January 16, 2014

by Stephen Jan in Mazatlan, Mexico

Mazatlan is one of those dots on a map right up against the coast. Coastal dots are tricky because they could either be pleasant like San Francisco or miserable like Baltimore. Luckily for us, it turned out to be pretty nice. Mazatlan was the perfect place for Mike to rest after his 3 day battle against the flu.

We spent the first night far away from the beach at the Hotel California, across the street from a noisy school. While it did have spacious parking, the wifi was crappy and a room for six offered only one electrical outlet for our ten devices. The following day, we moved over to Hotel Belmar, rated as Lonely Planet’s top hotel pick.

Apparently, the Belmar was once a magnificent establishment frequented by the likes of John Wayne. 50 years after the Mazatlan-Tourism-Mecca days, Belmar has fallen into disrepair. The building was more than 80 years old and its age showed. The walls needed a fresh coat of paint, the dim lighting needed an upgrade, and the once a day toilet plunging speaks for itself.

Most places we’ve traveled up until now haven’t exactly been tourist destinations: Nogales, Guaymas, and Los Mochis. We hadn’t come across many non-mexicans. I had expected the first community of gringos that we would encounter to be European backpackers. Instead, the first group I encountered were white haired retirees from North America. Take a walk through the historic center of Mazatlan and you’ll find half the pedestrians leaning on canes. Take a seat at the Looney Bean Coffee Shop neighboring the Belmar, and you’ll stand out if you’re not over the age of 50.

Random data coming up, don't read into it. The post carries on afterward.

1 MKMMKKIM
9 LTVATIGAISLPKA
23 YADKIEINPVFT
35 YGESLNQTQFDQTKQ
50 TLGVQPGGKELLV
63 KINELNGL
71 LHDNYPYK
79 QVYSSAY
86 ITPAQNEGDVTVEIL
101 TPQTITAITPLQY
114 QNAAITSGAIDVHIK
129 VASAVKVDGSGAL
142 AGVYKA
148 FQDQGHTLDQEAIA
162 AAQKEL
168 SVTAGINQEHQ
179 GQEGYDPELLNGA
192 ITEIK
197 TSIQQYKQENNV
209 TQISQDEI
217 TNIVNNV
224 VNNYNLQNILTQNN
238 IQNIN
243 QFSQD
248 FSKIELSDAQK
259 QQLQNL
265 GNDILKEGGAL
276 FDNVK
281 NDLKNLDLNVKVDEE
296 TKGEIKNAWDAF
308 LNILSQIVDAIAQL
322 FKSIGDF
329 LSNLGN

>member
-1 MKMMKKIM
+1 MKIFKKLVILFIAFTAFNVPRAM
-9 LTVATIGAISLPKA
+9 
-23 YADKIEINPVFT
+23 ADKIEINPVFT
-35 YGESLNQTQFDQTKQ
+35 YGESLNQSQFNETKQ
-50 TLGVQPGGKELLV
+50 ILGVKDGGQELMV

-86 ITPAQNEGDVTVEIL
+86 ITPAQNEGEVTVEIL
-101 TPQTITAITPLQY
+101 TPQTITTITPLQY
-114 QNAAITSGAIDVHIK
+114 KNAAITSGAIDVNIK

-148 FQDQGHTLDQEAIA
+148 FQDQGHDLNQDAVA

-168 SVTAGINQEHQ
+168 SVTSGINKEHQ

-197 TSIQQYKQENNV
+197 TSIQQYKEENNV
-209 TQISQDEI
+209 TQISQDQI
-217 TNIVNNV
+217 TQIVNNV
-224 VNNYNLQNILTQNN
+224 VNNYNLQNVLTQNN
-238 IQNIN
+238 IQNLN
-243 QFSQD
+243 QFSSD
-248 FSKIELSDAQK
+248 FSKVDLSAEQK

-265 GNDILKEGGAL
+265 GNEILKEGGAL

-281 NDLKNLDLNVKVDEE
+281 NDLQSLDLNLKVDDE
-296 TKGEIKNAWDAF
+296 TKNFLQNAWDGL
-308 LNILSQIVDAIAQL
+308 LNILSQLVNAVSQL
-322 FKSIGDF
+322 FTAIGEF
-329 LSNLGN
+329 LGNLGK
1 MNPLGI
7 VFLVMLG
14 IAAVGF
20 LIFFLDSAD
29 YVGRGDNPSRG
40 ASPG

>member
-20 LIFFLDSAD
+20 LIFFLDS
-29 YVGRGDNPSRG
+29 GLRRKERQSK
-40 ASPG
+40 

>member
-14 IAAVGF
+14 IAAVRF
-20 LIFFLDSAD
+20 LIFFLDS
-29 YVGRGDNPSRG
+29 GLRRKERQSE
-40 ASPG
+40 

It turns out that Mazatlan isn’t only a haven for drug lords, it also attracts a large community of retirees eager to escape the harsh North American cold. Gone are the days where everyone retires to Miami, Florida. With cheap flights and fast internet, retirees can fan out to Mazatlan where the dollar goes pretty far. With pleasant weather every day and pristine beach, it’s hard to imagine why not.